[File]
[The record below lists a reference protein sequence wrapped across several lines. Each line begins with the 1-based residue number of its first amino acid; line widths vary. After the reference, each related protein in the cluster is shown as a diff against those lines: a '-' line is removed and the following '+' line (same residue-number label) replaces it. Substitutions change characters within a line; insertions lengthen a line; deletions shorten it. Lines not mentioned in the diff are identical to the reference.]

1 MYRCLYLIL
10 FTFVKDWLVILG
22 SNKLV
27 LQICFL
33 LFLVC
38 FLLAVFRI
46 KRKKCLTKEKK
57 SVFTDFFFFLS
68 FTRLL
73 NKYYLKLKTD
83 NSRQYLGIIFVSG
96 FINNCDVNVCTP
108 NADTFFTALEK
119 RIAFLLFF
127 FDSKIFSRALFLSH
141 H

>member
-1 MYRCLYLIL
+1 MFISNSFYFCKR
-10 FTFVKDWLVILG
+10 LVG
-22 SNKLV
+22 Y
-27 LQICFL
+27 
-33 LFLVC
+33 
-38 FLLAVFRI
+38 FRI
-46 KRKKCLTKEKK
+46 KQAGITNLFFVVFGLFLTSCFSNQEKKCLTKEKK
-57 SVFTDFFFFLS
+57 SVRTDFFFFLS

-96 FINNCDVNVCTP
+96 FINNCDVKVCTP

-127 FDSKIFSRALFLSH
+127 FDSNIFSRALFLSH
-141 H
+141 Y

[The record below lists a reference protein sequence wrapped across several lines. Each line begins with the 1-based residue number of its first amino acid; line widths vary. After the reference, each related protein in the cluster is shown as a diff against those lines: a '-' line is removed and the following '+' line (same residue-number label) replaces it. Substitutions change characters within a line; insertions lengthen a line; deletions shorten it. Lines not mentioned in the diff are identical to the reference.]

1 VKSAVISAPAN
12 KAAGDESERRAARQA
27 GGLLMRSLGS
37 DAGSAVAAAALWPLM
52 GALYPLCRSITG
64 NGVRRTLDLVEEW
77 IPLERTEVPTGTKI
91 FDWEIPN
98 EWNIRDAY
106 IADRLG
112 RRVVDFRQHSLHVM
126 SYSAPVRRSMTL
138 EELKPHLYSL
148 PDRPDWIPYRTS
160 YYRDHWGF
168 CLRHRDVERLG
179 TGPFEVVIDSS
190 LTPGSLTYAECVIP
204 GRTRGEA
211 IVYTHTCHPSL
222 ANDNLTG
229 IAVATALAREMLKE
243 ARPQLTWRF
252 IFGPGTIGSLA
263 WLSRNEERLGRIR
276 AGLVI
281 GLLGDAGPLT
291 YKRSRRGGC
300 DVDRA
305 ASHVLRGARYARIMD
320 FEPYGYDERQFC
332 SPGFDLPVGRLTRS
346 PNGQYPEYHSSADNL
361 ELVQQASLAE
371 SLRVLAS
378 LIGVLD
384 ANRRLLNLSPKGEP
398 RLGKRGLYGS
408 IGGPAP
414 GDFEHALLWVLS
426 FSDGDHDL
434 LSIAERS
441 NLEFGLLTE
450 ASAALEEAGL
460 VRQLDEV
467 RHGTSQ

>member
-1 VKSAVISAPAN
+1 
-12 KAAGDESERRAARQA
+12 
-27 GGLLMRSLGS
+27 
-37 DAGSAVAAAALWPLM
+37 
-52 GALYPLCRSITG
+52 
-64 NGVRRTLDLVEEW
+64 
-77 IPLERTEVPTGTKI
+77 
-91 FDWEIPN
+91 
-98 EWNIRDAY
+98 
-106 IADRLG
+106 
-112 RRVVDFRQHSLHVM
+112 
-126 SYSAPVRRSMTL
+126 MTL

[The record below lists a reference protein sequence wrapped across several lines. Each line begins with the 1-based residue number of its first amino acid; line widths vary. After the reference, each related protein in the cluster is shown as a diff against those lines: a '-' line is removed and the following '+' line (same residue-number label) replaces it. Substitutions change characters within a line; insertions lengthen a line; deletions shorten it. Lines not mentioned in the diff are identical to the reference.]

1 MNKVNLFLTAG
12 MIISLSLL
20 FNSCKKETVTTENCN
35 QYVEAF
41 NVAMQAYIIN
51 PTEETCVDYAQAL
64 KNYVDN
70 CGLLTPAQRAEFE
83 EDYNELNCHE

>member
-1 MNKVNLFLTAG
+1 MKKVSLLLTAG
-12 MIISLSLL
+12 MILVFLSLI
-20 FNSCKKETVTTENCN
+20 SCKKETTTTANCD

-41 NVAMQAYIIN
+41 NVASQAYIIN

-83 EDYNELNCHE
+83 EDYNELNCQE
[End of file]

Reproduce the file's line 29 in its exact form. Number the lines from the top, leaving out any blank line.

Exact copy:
-38 FLLAVFRI